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Beyond Branding is written by members of The Medinge Group

The Beyond Branding blog

December 31, 2005

The Fortune 500 and blogs 

that don’t do as well with their , indicate data cited by PSFK. Chris Anderson and Doc Searls hypothesize ‘that the companies that blogged were often those that had less coherent and successful that those that didn’t.’
   This sounds correct to me. Some of the corporations that use corporate blogging don’t take back any notion of how the should be , though I am sure they do use some of the ideas fed back by readers for other areas of their businesses (as in sales). It is possible for these blogs to help these companies—but they must integrate them into the and processes, complete with feedback.
   Trouble is, companies like don’t seem to possess a model. The GM Fast Lane blog reflects one-way thinking, based on the times I have visited it. It, like the rest of GM’s marketing, still smacks of “fire it out”, rather than, ‘How do you view us today, and where can we take you?’ The are still driven by the few, rather than the many, at their peril.
   It’s not the blogs at fault, it’s the failure to consider them as part of the branding process, and by extension the .
   A final comment on this as I sense Chris Macrae will ask the same: how do we know the share price is the best indication of the corporation’s strength? Should blogs be against them? Or should they be measured on the strength of the informal networks, and their potential (ultimately) to perform better in , sales, or —which might not be reflected in the share price readily?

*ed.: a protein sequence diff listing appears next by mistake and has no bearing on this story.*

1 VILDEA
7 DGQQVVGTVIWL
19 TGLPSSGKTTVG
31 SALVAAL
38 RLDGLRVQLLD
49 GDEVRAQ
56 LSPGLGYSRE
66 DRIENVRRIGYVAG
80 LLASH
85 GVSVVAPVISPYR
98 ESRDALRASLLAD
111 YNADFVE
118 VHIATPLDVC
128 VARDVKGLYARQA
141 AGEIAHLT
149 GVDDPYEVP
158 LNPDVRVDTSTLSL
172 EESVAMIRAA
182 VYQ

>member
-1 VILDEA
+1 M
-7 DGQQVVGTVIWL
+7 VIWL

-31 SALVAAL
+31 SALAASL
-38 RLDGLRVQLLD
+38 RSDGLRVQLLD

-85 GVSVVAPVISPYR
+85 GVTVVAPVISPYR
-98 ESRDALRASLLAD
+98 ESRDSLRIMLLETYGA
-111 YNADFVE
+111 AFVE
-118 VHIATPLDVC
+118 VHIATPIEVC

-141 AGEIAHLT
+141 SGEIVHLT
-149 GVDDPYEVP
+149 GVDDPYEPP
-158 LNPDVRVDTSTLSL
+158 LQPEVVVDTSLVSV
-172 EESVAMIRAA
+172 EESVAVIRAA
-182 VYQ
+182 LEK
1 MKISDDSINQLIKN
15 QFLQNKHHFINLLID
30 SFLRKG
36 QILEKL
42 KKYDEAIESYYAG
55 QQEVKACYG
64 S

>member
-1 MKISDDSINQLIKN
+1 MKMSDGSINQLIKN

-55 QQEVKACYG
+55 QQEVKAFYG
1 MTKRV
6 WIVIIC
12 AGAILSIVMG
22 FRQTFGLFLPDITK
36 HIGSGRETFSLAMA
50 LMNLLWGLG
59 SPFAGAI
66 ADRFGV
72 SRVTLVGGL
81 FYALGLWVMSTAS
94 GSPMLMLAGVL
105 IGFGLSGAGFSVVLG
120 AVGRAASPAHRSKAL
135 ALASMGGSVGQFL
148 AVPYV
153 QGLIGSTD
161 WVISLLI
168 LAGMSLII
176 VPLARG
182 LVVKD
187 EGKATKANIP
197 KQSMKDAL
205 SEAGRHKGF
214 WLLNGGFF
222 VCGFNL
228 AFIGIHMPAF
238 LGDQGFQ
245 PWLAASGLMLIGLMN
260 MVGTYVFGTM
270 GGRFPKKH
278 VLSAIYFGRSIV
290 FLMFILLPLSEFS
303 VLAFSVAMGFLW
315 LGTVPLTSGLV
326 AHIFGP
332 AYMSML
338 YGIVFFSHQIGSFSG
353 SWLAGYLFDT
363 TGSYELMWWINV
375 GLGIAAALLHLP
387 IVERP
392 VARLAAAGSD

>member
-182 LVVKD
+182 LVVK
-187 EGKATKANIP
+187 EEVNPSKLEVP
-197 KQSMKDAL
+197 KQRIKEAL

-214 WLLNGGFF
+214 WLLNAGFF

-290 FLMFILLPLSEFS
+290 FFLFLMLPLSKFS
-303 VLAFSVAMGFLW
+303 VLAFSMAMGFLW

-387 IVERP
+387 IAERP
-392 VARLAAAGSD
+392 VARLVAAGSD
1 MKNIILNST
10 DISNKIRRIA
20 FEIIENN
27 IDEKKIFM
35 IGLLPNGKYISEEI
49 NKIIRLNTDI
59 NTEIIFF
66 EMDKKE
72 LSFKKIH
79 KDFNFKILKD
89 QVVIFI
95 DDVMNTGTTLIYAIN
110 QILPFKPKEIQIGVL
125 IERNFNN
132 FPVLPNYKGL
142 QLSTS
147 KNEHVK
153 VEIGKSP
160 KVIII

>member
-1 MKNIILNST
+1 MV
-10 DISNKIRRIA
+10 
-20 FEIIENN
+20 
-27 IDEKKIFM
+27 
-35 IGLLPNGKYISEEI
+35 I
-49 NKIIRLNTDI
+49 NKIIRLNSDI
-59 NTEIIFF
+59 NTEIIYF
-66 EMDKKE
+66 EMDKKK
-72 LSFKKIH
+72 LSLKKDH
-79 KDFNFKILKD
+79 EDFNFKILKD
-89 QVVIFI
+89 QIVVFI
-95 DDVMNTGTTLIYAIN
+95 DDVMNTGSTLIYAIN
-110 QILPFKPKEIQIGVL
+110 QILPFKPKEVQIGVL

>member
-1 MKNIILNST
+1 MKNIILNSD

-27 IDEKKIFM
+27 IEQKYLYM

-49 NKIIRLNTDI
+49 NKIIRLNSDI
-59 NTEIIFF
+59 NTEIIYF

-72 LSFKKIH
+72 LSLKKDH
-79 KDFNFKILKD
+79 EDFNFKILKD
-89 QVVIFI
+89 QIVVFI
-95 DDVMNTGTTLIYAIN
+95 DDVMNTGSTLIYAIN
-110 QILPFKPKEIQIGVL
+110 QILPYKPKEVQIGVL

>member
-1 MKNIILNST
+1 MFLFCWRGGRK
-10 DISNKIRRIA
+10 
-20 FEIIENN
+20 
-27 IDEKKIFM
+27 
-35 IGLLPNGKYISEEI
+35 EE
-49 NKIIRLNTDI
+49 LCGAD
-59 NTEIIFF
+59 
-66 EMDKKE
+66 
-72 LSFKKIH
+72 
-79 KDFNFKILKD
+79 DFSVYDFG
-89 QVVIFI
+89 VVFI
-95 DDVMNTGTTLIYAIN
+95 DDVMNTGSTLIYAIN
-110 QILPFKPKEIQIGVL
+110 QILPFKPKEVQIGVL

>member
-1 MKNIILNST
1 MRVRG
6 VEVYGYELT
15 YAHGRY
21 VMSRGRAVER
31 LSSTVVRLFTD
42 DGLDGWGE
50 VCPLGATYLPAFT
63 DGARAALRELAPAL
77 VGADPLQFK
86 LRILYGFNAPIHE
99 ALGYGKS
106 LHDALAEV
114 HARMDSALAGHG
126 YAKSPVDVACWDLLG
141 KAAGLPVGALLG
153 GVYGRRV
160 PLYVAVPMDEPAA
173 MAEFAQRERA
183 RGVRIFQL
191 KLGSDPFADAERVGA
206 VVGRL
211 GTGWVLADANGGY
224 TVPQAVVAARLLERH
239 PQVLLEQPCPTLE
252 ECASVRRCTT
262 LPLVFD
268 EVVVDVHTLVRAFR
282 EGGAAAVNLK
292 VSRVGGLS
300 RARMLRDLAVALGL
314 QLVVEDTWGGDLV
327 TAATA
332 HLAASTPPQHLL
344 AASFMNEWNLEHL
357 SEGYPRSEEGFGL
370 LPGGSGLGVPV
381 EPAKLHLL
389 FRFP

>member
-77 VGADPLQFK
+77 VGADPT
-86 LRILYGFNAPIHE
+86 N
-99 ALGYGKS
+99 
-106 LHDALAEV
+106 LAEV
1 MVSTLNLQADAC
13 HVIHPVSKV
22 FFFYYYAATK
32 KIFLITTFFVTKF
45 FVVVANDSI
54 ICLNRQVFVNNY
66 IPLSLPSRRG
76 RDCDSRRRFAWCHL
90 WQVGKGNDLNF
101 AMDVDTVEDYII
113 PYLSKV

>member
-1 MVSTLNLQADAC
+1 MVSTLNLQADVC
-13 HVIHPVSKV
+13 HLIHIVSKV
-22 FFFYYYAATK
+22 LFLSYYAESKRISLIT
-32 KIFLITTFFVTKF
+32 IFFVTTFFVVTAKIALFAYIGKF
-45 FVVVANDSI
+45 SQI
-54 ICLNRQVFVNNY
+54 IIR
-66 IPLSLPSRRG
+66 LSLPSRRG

I still believe in my rationale, even if the data on which the story was based do not show sufficient correlation between share price and blogging, according to David Kline: ‘True, there are a number of firms that started blogging clearly because they were suffering image problems that their traditional PR methods failed to redress—Microsoft, GM and Boeing are cases in point. Interestingly, though, while Microsoft's share price is down nearly 9% the past year, Boeing's is up 29%.’
   My point, however, differs from Anderson, Searls et al: mine is about how well integrated audience feedback is. The more inclusive a brand, the more likely it will do well share-wise.  
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